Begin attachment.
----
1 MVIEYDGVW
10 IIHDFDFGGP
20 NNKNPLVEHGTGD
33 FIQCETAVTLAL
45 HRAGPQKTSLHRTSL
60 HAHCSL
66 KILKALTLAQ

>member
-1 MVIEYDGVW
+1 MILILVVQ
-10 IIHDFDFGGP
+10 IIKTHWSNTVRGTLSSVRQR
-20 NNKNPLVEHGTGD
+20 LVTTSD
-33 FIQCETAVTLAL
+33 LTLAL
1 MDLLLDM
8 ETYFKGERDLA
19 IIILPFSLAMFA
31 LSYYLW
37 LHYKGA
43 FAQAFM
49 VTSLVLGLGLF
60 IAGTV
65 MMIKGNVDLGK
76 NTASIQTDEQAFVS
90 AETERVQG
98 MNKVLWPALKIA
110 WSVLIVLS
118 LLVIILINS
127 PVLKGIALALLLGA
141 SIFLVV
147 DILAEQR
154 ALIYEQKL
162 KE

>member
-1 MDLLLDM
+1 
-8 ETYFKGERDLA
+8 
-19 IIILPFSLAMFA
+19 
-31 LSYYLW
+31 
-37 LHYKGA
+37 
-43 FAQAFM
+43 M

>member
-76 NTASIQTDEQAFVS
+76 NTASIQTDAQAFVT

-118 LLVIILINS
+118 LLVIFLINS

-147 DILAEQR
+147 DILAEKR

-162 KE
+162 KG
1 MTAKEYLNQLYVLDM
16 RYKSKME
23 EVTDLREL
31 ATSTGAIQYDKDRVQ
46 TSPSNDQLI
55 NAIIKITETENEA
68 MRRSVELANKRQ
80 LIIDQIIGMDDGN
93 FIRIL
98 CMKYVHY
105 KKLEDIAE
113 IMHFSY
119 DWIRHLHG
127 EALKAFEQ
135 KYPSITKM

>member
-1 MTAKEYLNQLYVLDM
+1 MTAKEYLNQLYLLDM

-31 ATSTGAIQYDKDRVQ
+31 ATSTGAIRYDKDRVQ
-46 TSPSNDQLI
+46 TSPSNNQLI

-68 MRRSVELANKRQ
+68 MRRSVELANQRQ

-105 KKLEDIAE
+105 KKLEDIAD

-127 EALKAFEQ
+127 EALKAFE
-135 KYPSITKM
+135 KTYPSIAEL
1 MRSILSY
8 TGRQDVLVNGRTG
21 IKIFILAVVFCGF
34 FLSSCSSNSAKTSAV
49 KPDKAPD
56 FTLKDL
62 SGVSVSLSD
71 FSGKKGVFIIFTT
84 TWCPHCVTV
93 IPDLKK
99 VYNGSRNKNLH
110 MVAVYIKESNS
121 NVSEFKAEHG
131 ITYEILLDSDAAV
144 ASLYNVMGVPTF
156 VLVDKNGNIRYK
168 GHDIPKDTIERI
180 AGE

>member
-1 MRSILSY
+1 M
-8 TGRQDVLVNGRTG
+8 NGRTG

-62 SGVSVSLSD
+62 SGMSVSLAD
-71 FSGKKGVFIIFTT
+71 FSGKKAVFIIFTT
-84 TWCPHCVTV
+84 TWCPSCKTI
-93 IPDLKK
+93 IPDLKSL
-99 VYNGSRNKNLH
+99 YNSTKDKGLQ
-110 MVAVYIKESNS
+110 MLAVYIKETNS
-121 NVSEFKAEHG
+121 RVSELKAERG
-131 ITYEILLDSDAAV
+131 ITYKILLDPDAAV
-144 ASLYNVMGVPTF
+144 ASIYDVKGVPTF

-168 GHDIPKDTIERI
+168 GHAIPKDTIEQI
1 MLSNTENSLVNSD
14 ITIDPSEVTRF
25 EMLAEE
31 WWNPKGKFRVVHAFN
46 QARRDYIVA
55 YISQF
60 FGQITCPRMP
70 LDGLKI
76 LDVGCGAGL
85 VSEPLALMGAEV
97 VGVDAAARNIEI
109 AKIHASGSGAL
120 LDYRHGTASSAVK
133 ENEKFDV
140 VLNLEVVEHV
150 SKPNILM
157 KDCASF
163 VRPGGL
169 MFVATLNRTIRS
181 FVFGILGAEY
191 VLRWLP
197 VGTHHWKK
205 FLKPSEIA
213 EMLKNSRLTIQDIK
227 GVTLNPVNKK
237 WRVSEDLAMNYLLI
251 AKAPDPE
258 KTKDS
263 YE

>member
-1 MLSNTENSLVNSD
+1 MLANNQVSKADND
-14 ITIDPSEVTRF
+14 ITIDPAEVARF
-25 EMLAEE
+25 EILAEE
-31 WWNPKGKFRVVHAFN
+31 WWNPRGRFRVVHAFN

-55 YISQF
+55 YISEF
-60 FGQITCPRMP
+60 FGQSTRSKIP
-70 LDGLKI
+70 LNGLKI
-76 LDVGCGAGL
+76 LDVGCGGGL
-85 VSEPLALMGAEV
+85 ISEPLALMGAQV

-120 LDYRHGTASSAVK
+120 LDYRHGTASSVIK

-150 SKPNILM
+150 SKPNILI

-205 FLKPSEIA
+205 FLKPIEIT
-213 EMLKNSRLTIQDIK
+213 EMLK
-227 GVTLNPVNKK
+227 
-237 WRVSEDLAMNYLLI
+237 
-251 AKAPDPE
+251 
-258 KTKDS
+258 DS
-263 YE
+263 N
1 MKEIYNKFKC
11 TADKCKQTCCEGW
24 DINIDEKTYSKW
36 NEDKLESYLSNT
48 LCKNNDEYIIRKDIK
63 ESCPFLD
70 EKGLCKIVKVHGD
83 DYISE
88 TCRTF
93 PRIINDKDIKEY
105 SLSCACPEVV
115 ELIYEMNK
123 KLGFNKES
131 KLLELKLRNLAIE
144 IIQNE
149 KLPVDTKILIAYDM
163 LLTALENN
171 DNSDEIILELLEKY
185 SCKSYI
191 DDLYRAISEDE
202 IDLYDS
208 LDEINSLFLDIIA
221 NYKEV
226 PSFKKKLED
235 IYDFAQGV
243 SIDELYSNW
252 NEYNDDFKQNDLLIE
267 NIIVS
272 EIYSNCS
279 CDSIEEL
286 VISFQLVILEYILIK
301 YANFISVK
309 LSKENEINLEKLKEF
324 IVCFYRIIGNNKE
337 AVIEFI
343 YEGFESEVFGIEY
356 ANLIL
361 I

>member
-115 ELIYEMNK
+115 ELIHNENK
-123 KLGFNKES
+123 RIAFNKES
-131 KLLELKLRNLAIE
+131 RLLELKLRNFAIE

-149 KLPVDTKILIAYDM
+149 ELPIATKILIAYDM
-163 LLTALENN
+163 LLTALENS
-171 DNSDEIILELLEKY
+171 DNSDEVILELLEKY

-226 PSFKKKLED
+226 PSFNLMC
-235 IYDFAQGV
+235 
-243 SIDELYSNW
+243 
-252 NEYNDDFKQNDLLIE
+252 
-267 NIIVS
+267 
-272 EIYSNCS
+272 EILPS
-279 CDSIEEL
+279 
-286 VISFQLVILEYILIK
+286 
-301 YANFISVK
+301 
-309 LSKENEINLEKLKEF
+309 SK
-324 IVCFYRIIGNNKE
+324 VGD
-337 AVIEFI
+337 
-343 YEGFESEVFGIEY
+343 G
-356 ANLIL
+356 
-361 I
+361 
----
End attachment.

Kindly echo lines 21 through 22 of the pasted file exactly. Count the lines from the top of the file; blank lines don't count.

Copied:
37 LHYKGA
43 FAQAFM